Many of Israel’s right-wing leadership, including Danny Danon, the deputy defense minister, have also thrown their weight behind the plan.

“In general I think that we should try to find ways to make the lives of the Palestinians easier,” Danon said. “That’s something I support.”

The plan has also been well-received by former Israeli defense officials. Moshe Arens, a former defense minister, has publicly backed the plan.

And here, according to the Wall Street Journal, are Lapid’s and Bennett’s:

Ministers have revived two previously rejected proposals that suggest opposite directions for Israel. One, touted by Economy Minister Naftali Bennett, whose hard-line party represents Jewish settlers in the West Bank, calls for annexing parts of the territory claimed by Palestinians for a future state.

A contrasting proposal made by centrist Finance Minister Yair Lapid on Sunday at a national-security conference envisions a military withdrawal from the West Bank and evacuations of Jewish settlements to spur an eventual peace deal.

Whatever their merits, these plans have two main obstacles. The first is the unity agreement between Fatah and Hamas. The Journal’s headline says it all: “Israel Ministers Press for New West Bank Strategy.” Indeed, West Bank strategy. There is no deal to be had with Hamas in Gaza, which essentially has constructed its own state–Somalia instead of Singapore, as Dayan correctly terms it–and which will seek to export its ideology to the West Bank. It’s possible that if the two are truly separate, a deal can be had with the West Bank. The sense of urgency is there anyway, since Israel left Gaza completely but has a far more integrated relationship with the West Bank.

But the other obstacle is the peace process everyone’s running away from. As Rick Richman likes to point out, the peace processers are beholden to this idea that “everybody knows” what a final-status deal would look like. This belief is strangely impervious to evidence.

Or perhaps not so strangely. The longer this dedication to Oslo goes on, the easier it is to at least understand why its adherents can’t bring themselves to quit cold turkey.

There’s always the chance that a confluence of ideas like what took place at Herzliya will change the calculus–that if left, right, and center all push for a grand rethinking of the peace process it might happen. But that’s not been the case in recent years. And the dedication to the status quo, which ignores changes on the ground and keeps policymakers of the future glued to discredited ideas of the past, negates critical thinking and discourages creative solutions. If that doesn’t change, Oslo will continue to be associated with preventing peace, not presaging it.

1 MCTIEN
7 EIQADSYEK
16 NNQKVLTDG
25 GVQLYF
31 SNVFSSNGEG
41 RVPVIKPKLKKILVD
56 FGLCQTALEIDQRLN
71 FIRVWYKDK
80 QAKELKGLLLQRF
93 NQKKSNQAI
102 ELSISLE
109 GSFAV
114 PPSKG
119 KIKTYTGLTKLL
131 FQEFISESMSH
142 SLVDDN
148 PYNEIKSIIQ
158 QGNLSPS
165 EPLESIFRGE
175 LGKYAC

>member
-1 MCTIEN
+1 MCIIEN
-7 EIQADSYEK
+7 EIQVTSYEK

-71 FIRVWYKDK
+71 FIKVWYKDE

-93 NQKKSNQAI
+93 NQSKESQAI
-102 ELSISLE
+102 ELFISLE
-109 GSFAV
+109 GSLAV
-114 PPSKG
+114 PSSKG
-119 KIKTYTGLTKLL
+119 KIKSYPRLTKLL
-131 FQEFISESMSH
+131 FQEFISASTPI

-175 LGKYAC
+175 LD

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Lying About Abbas Won’t Bring Peace

With Palestinian Authority leader Mahmoud Abbas meeting today with President Obama, the focus on the Middle East peace process has shifted, at least for the moment, away from Israeli Prime Minister Netanyahu and his alleged shortcomings. But while Netanyahu’s most recent meeting with the president was preceded by an Obama interview with Bloomberg’s Jeffrey Goldberg in which the Israeli was lambasted and Abbas praised, there was no such ambush for the Palestinian. Most everybody in Washington and a great many Israelis are at pains to paint Abbas in the best possible light. When Defense Minister Moshe Yaalon accurately described the Palestinian as someone who would never be a partner for a final peace agreement, Cabinet colleague Tzipi Livni and Israeli President Shimon Peres both spoke up in his defense.

Livni, who has at times criticized Abbas herself, did not specifically refute any of Yaalon’s points but preferred instead to say that his shortcomings and record were irrelevant to the task at hand and must be put aside. Peres spoke in the same vein saying that Abbas was a “good partner” and that the point of the talks was to move ahead toward peace regardless of the obstacle. That seems much in line with the American approach that is to never directly criticize Palestinian incitement and the refusal of Abbas and his fellow Fatah members to give up their hopes of flooding Israel with the descendants of the 1948 refugees.